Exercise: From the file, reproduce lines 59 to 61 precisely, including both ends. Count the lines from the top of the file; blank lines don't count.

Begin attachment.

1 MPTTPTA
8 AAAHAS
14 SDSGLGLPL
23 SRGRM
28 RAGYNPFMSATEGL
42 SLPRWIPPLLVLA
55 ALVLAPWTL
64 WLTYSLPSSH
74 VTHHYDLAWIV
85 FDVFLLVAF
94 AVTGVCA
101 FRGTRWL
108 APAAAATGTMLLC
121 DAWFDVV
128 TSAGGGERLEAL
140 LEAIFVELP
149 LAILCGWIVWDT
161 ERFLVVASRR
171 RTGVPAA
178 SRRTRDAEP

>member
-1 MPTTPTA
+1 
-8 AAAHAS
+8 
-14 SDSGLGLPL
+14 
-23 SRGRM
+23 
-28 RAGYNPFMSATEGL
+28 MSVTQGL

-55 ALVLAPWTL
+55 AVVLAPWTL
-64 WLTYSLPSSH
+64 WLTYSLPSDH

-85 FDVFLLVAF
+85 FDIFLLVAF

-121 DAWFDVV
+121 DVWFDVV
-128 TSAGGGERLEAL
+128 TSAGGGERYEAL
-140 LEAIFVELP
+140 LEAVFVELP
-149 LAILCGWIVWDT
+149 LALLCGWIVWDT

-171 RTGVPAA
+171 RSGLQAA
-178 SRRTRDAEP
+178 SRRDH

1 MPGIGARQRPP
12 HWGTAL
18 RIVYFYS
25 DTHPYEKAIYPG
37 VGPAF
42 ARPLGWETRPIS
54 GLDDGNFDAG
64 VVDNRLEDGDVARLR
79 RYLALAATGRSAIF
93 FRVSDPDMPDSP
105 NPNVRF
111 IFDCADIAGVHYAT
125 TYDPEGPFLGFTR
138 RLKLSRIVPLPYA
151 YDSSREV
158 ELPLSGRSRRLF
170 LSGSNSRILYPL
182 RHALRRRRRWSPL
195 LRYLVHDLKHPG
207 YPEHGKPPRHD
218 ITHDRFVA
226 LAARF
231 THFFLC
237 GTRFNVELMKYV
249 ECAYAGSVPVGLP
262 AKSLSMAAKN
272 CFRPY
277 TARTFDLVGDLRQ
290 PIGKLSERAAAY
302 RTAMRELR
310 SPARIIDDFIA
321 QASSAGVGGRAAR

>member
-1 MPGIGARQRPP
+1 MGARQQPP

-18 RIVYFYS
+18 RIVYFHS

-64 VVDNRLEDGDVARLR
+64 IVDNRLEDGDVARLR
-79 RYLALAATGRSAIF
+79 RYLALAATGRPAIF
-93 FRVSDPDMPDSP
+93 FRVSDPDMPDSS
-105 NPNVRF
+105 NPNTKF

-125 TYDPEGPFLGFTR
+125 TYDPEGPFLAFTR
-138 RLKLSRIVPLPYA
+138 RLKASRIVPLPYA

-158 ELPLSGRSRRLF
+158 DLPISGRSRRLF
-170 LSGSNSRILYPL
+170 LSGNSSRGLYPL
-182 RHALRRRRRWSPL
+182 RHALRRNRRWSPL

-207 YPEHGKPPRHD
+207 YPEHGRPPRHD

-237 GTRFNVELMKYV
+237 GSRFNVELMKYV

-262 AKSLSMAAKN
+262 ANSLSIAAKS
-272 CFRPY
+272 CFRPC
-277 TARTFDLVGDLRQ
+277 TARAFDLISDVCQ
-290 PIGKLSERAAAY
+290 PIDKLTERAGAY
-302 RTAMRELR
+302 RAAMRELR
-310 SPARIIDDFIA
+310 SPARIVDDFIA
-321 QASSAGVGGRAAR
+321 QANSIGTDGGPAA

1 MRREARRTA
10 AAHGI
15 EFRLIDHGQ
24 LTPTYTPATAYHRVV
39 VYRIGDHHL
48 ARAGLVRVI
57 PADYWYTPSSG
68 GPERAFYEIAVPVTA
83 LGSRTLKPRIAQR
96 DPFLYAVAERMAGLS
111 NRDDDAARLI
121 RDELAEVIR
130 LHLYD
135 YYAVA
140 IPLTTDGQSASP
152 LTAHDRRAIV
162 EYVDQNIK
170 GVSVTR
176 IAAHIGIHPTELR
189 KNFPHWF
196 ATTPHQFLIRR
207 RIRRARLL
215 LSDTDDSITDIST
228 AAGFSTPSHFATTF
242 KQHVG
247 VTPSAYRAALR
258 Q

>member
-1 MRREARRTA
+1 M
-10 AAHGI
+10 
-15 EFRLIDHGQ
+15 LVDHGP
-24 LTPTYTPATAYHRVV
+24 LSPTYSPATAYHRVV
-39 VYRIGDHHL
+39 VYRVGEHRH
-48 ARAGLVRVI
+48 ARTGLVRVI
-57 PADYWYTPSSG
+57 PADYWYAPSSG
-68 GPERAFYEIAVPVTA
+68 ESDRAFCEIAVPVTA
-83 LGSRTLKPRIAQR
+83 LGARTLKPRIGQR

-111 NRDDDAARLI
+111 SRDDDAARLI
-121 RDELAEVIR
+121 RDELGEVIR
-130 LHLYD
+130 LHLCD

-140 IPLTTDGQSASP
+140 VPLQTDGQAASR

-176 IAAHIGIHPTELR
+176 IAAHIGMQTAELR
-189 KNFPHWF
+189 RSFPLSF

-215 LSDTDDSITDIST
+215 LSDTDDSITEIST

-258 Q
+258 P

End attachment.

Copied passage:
93 FRVSDPDMPDSP
105 NPNVRF
111 IFDCADIAGVHYAT